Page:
Q. Can you please advise on guidelines for traveling with tennis racquets, particularly storing in cars and air travel.
A. Most racquets, unless strung very tightly, or already banged-up, are pretty tough. However, like most people, racquets don’t like to be “bent out of shape” nor experience extreme temperatures, particularly at the same time. Your email signature indicates you are an engineer, so you probably understand better than I do how specific material’s integrities and properties change at certain temperatures.
Basically, if possible, best not to store or leave your racquets in the trunk of the car on hot or frigid days, and don’t place heavy items on top of them in any weather. The safest way to protect your racquets when flying is to take them as a carry-on item. If you check it as baggage; try to use a thermal or pro racquet bag, or inside of hard-sided luggage. Cargo holds are much more an issue of “how it is stored” under other baggage, than temperature related. It is too bad you don’t see hard-sided racquet travel bags like you do for skis, golf clubs and fishing rods.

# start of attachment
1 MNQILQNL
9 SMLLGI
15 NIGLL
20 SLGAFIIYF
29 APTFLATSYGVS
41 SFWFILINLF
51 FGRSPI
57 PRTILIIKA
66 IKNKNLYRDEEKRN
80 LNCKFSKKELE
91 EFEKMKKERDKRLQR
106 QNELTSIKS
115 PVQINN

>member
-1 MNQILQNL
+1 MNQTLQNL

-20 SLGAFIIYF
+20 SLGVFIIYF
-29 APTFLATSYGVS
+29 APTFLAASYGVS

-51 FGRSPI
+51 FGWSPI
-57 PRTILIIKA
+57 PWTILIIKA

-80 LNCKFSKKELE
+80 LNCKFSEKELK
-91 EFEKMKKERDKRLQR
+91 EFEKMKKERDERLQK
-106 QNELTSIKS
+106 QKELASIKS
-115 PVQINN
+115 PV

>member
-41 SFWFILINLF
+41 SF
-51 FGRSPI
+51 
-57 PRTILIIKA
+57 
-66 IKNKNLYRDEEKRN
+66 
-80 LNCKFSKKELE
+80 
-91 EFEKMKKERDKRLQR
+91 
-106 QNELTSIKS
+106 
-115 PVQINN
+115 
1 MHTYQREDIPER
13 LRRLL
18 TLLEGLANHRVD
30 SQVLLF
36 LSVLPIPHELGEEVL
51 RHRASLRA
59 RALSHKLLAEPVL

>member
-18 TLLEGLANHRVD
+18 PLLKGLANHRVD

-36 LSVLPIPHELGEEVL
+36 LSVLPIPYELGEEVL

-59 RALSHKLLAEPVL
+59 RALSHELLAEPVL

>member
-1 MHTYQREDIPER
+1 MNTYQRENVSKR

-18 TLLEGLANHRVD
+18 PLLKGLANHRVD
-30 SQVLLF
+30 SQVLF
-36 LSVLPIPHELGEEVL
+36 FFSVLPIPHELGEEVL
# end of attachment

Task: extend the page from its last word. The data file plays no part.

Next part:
Touring pros who take racquets as carry-on are more afraid of lost luggage than damage from the cargo hold. Having multiple racquets next to each other provides more protective support than a single frame all by itself. While it is always nice to travel light, if you are concerned and opt for checked baggage, place your racquets between an old racquet which will provide support and buffering.
One packing note is that frames are more resistant to breaking from horizontal profile edge stress than vertical. Have you ever seen a pro slam a racquet onto the court in a fit of temper? If they want to break the frame, it is smashed on the vertical face edge where impact is focused onto a small area already under stress from stringing tension. If they want to vent steam without breaking the frame; it is slammed down flat-as-a-pancake on the horizontal profile.